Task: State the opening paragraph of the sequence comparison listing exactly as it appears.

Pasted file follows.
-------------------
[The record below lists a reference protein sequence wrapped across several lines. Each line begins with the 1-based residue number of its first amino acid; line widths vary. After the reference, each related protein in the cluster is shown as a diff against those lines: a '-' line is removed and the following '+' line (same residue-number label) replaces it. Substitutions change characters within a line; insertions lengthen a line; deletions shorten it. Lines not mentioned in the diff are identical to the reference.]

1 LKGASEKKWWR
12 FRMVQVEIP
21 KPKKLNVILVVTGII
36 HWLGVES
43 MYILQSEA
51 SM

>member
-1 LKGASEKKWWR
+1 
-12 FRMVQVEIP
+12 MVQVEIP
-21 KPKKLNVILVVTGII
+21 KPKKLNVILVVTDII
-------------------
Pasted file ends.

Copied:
[The record below lists a reference protein sequence wrapped across several lines. Each line begins with the 1-based residue number of its first amino acid; line widths vary. After the reference, each related protein in the cluster is shown as a diff against those lines: a '-' line is removed and the following '+' line (same residue-number label) replaces it. Substitutions change characters within a line; insertions lengthen a line; deletions shorten it. Lines not mentioned in the diff are identical to the reference.]